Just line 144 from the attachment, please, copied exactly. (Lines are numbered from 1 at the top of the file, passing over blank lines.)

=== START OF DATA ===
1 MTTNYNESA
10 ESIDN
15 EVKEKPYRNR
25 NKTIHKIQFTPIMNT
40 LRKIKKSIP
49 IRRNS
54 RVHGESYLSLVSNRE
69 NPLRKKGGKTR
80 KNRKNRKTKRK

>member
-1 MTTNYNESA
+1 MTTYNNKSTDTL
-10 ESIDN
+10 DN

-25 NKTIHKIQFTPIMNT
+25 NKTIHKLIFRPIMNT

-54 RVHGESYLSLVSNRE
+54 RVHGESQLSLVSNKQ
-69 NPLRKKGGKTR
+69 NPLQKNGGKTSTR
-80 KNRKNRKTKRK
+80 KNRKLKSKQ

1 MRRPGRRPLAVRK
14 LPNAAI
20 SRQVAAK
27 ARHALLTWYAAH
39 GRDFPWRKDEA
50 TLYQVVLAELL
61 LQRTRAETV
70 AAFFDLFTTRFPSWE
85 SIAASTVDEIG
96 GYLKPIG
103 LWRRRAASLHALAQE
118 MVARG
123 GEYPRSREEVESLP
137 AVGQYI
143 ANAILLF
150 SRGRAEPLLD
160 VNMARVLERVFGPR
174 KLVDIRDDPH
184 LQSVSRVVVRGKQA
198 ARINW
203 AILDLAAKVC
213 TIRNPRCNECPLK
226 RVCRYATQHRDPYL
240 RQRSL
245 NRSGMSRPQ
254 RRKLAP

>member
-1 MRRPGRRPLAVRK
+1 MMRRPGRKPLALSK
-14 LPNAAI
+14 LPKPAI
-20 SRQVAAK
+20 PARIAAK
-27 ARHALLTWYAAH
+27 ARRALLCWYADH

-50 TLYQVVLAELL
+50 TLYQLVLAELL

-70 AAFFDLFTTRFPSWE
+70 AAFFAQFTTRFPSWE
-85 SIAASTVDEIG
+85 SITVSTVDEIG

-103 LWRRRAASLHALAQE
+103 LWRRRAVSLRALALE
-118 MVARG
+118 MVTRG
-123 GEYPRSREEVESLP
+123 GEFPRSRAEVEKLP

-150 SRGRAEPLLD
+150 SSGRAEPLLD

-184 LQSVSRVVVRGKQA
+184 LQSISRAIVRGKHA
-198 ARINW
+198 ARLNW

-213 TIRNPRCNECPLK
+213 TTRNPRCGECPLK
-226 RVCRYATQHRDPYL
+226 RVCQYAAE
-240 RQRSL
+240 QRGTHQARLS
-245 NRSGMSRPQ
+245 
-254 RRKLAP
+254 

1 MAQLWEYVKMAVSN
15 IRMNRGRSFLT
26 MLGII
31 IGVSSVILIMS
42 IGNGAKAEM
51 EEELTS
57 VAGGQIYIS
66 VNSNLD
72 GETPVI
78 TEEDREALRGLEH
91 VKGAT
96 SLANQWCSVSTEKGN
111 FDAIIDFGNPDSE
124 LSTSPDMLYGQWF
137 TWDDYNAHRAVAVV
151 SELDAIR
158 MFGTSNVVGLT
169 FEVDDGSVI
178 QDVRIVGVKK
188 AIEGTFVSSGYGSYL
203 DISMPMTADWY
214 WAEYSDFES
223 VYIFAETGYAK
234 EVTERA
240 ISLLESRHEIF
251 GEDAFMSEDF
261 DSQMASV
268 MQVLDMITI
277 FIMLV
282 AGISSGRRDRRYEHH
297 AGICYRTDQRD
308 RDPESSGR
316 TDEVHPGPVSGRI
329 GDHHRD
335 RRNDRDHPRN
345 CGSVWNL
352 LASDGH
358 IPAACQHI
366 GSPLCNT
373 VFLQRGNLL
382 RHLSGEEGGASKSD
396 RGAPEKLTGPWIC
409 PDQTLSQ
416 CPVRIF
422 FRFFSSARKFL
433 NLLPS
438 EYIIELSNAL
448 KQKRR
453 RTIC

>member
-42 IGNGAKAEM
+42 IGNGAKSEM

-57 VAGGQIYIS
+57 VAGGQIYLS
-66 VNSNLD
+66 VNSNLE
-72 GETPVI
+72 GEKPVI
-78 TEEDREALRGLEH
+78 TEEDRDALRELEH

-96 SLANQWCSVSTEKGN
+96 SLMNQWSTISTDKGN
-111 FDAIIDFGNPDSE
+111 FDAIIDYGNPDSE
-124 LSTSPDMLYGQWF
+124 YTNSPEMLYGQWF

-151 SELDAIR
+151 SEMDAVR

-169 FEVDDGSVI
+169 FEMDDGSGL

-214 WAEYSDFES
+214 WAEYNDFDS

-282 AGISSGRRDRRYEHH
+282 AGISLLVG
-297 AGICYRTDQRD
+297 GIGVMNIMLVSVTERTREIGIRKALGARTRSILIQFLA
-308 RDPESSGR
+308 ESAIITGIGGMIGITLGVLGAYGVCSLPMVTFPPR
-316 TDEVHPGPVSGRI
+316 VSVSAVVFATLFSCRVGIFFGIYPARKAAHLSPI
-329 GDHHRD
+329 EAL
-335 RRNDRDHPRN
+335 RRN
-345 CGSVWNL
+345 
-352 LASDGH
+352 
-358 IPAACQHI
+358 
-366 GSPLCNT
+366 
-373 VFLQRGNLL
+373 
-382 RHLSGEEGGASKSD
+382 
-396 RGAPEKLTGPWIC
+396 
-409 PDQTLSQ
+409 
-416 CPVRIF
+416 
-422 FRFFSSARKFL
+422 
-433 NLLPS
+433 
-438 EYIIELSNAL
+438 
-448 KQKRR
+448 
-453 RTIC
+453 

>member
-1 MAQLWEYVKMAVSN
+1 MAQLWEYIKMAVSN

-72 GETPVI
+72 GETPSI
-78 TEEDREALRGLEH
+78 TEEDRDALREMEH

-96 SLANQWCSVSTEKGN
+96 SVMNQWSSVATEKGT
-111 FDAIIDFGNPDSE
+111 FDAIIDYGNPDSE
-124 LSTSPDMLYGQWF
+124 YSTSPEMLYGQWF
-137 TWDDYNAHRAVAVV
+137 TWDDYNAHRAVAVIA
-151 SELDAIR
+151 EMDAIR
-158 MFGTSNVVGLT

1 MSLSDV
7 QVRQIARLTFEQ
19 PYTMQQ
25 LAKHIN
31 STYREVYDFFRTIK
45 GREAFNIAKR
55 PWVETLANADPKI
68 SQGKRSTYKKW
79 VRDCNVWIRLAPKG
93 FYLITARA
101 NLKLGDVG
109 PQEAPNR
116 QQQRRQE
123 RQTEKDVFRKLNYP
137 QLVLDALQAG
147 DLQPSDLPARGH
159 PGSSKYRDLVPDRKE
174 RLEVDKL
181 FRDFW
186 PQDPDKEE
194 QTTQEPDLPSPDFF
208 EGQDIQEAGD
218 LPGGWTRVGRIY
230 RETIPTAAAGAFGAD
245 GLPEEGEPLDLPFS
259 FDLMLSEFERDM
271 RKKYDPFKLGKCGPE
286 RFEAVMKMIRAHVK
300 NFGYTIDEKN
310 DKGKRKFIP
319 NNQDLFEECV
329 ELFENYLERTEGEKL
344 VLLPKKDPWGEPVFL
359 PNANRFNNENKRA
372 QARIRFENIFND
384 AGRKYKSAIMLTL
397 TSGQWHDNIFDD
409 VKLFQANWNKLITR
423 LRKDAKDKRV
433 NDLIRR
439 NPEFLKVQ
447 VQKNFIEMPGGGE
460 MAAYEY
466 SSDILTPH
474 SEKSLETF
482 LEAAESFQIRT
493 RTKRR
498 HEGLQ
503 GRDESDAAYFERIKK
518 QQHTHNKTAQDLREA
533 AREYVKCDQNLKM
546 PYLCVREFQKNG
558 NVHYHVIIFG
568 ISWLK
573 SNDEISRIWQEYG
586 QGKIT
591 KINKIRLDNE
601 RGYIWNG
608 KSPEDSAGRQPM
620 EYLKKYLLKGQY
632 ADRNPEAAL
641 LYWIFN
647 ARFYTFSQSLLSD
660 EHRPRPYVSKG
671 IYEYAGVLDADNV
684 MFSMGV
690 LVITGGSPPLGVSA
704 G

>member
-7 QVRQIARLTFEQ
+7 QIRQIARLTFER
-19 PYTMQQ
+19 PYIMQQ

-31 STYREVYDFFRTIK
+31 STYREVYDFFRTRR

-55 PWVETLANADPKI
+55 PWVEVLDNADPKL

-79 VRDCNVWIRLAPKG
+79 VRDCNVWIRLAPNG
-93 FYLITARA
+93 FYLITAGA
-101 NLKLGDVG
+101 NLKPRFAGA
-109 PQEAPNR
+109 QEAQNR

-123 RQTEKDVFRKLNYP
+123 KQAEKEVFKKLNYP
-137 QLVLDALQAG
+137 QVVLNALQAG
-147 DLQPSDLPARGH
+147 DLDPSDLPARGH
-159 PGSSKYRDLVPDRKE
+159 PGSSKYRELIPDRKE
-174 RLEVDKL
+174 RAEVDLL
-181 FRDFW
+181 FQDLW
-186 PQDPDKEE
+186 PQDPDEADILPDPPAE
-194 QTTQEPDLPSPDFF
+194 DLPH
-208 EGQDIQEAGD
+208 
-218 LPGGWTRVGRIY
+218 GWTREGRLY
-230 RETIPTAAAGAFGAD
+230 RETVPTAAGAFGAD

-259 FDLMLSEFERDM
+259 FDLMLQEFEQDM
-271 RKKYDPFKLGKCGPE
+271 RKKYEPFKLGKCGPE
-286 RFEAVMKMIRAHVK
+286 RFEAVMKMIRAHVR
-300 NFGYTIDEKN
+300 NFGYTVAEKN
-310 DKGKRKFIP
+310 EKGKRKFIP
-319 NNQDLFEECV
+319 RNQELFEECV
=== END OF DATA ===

-78 TEEDREALRGLEH